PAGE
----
"Nancy's got a lot of David Thompson in her," says Jim Oshust, the director of the Greensboro Coliseum, the arena in which Thompson and Lieberman won their respective college championships five years apart. "She's flashy and spectacular and you remember all that, but at heart she is a total book player. She gives you fundamentals right out of the instruction guide."
When Lieberman came off the streets of Far Rockaway, which is in New York's borough of Queens, she was labeled just another playground rat. But she did the one thing girls always were reluctant to do before her. She went to the basket. Lieberman drove the ball, penetrated, created things and scrapped like a wildcat. Now she has learned finesse and developed more of an outside shot, and during five full summers abroad—and nearly 100 games in 12 foreign countries, beating Jane Fonda's world record—she has thrived. "Lady Magic," everyone calls her. Ironically, Nancy Lieberman can hardly be called a lady basketball player anymore. She is a basketball player, period.
"It's what I've strived for all my life," she says. "It's a great compliment to hear that I do things like a guy. But the degree is the thing. I know I can't play in the NBA. Maybe I couldn't make the ODU men's team. That doesn't matter. Look, we've worked hard to separate the two games. If people are looking for slam dunks and 30-foot jumpers, they'll be disappointed in the women. The men are stronger and faster; they can rely on natural ability. But we use finesse; we run patterns. We depend on the fundamentals. The women's game is incredible in its own right. And exciting. We scored more than 100 points in Madison Square Garden last year and won by 53. You think the fans were sitting on their hands? They were up, screaming. They loved us."
If the AIAW championship won in the Carolina pines was wonderful, the January night in New York when Lieberman discarded her playmaker's role to score 33 points in 28 minutes as ODU beat Queens 106-53 must have been paradise. But could anyone actually be surprised at the way Nancy hustled and fought and scowled and chomped that gum, behaving, as she put it, like "Mr. Tough Guy"? After all, as a Big Apple dumpling, she had been planning this for a while. Like, maybe, since when she was eight. And if the Lieb had learned anything in her short, confused and sometimes unhappy life, it was how to be a tough guy.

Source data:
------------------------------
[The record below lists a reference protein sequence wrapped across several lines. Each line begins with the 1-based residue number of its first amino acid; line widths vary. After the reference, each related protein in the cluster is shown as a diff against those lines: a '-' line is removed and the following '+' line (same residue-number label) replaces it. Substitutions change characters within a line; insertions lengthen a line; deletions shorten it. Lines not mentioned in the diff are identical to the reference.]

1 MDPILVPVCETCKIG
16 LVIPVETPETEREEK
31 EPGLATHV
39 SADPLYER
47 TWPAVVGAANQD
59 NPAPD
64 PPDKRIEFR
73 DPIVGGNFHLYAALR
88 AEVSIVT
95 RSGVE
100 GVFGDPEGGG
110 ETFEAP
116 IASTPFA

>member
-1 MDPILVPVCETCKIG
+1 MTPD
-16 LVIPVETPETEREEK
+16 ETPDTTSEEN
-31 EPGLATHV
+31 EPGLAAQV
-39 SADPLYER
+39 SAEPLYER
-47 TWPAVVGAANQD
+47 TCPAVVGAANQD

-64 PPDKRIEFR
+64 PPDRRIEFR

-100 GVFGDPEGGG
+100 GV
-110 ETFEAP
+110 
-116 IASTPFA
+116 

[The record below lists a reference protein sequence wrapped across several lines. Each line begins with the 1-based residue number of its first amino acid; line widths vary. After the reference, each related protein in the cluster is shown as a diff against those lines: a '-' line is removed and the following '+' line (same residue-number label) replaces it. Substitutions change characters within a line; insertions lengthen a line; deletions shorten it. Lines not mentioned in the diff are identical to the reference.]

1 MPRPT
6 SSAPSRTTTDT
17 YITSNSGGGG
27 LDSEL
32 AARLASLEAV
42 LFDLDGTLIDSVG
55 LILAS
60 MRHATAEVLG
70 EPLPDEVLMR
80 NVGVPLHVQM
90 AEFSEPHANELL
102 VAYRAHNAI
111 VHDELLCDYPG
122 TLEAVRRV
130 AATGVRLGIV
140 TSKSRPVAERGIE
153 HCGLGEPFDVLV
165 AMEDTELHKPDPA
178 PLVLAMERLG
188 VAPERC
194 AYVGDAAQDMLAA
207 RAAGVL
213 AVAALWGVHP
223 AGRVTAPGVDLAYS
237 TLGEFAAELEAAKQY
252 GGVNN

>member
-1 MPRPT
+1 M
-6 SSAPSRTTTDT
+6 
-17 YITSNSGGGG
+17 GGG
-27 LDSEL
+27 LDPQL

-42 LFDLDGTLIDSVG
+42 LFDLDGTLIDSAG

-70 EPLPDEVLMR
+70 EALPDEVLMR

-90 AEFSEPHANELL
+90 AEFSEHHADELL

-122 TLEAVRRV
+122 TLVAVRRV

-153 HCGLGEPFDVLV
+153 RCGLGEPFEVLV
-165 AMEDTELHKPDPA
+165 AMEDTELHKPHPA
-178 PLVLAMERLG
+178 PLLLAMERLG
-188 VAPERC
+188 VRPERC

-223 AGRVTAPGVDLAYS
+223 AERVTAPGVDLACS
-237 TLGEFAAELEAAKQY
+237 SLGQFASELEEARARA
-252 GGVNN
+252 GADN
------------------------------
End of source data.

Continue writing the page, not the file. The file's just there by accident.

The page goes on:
Just past the front hallway in Nancy Lieberman's house on Bayswater Avenue in bar Rockaway is an iron railing guarding a stairway to the basement. When Jerome Lieberman, a onetime real-estate broker and builder, designed the house, he and his wife, Renee, agreed to finish off the stairs and the basement so they could have a nice glowing room down there. It would be the center of activity, a den, a playroom, the TV room, the family room. Now the stairs are floored off and a carpet covers the floor. There never has been a den or a glow or a family room. There has not been much of a family either. Just as the Liebermans were about to move from Brooklyn, where they lived when Nancy was a baby, marital difficulties came to a head. Things got very ugly. Things got sad. Renee, with the two small children, Cliff and Nancy, went ahead with the move anyway. Jerome came along temporarily, but it wasn't too much later that he left the house on Bayswater Avenue for good.
Surely the absence of a full-time father has negative effects on any childhood; in Nancy's case, her father's leave-taking seemed shattering. She recalls her father telephoning and telling her he would be over to take her out for the day. She would sit by the window waiting. Occasionally he would fail to appear. She remembers that if she started to cry, her mother would say, "Don't cry over your father." Nancy remembers it was rough.
While Cliff, an asthmatic, immersed himself in music and his studies, Nancy turned to sports. "Maybe it was for attention, my father's attention," she says now. "I don't know. I was terribly bitter for a long time, but after a while I never worried about things like that. The family always said I was so cold anyway. After that, what did they expect? The divorce stopped bothering me. I just went and played ball."
First it was football, about which Renee Lieberman says, "I would look out in the yard and see a pile of helmets and bodies but no Nancy. Then I realized my daughter was under all that. I stopped football real quick." Then came baseball—until Nancy was prohibited from playing her first Public School Athletic League game because she was a girl. And so to basketball. To the Hartman YMHA in Far Rockaway against the boys. Stayin' alive. To Beach 19th Street down by the ocean against more boys. Stayin' alive. To night basketball on the neighborhood playgrounds—"radar ball," she calls it because there was only one faraway streetlight and you couldn't see the ball go in the basket; you had to hear it. Stayin' alive yet again.
Later, as a junior in high school, Lieberman would get on the subway and ride to Harlem to play on an AAU team coached by an enormous, jolly social worker named LaVozier LaMar. LaMar calls himself "a former high school teammate, at Boys High School in Brooklyn, of the great All-American, Sihugo Green of Duquesne University." The team was called the New York Chuckles. The Chuckles called the new white girl "Fire."
"Nancy was the queen of Harlem," says LaMar. "She would roar down the court left, right, turning, spinning, flying in the air. You know, getting it all done. Once the Chuckles scrimmaged some high school guys, and the guys were yelling 'face job, face job' at each other every time she did something. Everybody got to know the Fire right away, so nobody messed with her on the streets. I can't even remember everywhere she played up there. I'd have to look on the trophies."